As the Met Police circle in on Extinction Rebellion (XR) with mass arrests and a Section 14 order banning all further assemblies, it's worth noting that the activists held their ground in London for eight consecutive days.
A multi-day protest attracting thousands of demonstrators – some of whom will camp out overnight – isn't easy to sustain. For one thing, nobody wants to protest on an empty stomach. So how do you feed all these people?
VICE went down to the main XR kitchen at Trafalgar Square last Wednesday to find out. Chippy, 28, was one of the cooks on shift. The chef runs Trewhitts, a vegan catering company down in Bristol and had come down to help feed the long line of hungry protesters. Kitchen volunteers ranged from chefs like Chippy, servers, veg choppers, a washing-up crew and those responsible for refuse and recycling (of course).
The majority of food was vegan stew donated by Hare Krishna, sent in insulated vats and transported across London by bike. Other recipes made onsite included vegan chilli, vegetable couscous, ‘scrap salad’ made out of leftovers and vegan potato salad.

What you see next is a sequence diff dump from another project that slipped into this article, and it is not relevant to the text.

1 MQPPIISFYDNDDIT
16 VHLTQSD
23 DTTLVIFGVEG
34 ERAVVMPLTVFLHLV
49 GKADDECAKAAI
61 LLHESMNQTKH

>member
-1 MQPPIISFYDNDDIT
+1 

This endless supply of stew and veg was supplemented by snacks ranging from vegan Chelsea buns donated by Infinity Foods, a Brighton-based bakery and food cooperative, vegan flapjack, home-dried apple slices brought by train from Falmouth, bags of hand-picked fruits and even some personally delivered wedding cake, all handed out amongst those holding the remaining sites.
The kitchen was being run with military precision and had even reached the point where they had to turn donations away and were able to start planning meals ahead. But soon news came that a kitchen on nearby Victoria Street was being dismantled by the police. Minutes later, the police came for the tents of Trafalgar Square and for the kitchen.
The volunteers salvaged as much as possible, but the main tent structure was seized and they were left clearing up the discarded food scrap by scrap. Chippy and the pop-up kitchen shared some recipes with us and closed shop for the day. But as the Extinction Rebellion launches legal action on the Met's ban, there's still a chance that it could spring up at a major road junction near you.